The government of India made two major data sharing policy decisions on the 4th of July regarding remote sensing. They have opened up the possibility for more government agencies to own and operate remote sensing satellites other than the Indian Space Research Organisation (ISRO), and they have freed up all remote sensing imagery up to one meter resolution, where the previous restriction required data up to 5.8 meter resolution to be protected.
Both restrictions have hampered the commercial viability of the organisation, and the geospatial industry development within the country. Geospatial practitioners within the country will benefit from greater access to high-resolution imagery, given the country’s ownership of the most remote sensing satellites in the world, with ten in orbit. The military will also benefit from the relaxed restrictions, as the relaxed restrictions will allow them to own and launch their own satellites for surveillance purposes.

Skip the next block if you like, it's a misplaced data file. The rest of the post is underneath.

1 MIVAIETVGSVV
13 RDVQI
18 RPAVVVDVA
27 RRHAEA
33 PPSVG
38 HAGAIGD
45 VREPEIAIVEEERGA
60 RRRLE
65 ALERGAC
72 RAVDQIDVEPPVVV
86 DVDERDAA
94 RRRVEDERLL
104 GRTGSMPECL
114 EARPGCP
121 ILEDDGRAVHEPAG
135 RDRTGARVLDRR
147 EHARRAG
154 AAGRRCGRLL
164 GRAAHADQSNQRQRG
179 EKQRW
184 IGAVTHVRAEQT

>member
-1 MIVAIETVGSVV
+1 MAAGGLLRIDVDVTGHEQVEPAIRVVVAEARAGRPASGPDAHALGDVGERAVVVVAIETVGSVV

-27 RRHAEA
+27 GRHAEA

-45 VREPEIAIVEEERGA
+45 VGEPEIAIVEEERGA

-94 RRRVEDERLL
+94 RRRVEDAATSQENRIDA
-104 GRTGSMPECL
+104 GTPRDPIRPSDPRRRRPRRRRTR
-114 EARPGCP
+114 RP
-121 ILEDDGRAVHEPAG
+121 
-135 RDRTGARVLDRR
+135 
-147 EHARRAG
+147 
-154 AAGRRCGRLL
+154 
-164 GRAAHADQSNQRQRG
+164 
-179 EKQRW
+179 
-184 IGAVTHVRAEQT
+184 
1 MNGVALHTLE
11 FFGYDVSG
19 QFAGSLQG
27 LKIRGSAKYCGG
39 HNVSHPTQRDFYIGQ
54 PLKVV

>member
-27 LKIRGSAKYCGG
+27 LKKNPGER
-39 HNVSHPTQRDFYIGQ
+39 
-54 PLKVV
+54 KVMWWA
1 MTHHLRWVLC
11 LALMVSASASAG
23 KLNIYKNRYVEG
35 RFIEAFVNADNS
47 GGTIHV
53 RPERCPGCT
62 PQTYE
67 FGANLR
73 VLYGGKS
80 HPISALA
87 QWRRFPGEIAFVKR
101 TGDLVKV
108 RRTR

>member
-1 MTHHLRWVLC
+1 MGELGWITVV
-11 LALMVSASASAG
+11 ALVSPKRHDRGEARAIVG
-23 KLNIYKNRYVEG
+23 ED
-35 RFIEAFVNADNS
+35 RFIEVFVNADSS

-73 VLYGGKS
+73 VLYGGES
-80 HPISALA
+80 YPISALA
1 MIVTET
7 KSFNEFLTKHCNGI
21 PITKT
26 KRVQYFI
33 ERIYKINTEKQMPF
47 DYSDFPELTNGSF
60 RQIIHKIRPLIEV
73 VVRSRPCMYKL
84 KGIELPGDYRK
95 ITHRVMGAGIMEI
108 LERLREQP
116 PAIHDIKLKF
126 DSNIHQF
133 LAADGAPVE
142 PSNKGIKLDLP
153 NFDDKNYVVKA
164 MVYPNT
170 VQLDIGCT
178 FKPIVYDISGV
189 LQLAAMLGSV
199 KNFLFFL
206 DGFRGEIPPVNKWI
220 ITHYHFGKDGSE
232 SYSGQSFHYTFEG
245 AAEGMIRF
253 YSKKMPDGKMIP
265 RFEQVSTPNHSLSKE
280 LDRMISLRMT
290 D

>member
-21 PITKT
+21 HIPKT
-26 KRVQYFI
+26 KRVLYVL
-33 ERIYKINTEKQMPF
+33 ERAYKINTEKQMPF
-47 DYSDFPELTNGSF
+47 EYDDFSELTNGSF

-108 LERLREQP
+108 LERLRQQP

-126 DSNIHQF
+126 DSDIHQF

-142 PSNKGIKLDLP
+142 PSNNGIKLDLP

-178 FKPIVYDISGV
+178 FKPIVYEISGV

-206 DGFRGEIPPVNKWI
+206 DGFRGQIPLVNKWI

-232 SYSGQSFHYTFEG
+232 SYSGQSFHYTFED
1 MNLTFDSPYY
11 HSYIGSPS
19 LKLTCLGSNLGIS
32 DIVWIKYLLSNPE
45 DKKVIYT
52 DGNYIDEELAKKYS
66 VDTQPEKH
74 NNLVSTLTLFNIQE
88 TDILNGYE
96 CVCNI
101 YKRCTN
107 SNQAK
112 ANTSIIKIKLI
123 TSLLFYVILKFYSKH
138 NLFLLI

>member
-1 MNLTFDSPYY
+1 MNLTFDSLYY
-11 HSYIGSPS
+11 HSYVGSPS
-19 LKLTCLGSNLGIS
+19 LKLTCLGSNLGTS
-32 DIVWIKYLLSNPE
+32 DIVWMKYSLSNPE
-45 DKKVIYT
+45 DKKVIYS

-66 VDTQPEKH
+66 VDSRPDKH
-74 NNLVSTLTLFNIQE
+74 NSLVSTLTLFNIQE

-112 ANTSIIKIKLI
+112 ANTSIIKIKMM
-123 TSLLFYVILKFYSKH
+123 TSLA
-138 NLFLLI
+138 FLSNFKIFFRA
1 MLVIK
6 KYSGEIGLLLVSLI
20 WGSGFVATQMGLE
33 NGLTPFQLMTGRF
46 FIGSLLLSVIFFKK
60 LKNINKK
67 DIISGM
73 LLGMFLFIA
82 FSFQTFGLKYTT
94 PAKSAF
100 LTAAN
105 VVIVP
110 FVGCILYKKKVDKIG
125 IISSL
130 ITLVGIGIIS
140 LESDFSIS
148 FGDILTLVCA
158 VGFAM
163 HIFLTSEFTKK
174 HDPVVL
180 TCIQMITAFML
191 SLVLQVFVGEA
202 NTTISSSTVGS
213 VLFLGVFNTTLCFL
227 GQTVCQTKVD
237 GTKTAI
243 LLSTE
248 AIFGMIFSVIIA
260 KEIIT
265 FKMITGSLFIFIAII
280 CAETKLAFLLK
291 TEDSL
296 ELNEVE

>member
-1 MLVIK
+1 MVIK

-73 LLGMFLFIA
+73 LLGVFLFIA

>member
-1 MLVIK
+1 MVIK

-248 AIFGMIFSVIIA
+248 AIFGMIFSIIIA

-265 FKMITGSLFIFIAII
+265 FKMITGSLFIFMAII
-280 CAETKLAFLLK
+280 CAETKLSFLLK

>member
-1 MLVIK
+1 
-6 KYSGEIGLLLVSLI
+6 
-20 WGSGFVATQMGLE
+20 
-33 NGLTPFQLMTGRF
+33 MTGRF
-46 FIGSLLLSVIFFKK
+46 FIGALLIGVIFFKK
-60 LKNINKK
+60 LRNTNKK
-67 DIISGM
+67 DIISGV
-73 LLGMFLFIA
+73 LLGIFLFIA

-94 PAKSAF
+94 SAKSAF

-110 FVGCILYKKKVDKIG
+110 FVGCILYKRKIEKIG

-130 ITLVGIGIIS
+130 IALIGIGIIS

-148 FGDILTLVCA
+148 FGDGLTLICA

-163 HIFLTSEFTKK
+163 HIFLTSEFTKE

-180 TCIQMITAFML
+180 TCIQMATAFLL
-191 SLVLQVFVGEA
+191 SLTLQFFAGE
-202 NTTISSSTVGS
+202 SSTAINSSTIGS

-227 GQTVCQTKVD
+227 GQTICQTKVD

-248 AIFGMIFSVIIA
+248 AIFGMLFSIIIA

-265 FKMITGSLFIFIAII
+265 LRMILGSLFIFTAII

There was increasing public outrage about these restrictions as of late, with issues surrounding the ability to locate the missing helicopter of the Arunachal Predesh chief minister. The ten-year-policy was also blamed for the ineffective use of the ISRO archive and its resulting intelligence on change within the country. This new policy should serve to jump-start broader remote sensing adoption, with more industries taking advantage of geospatial intelligence capabilities.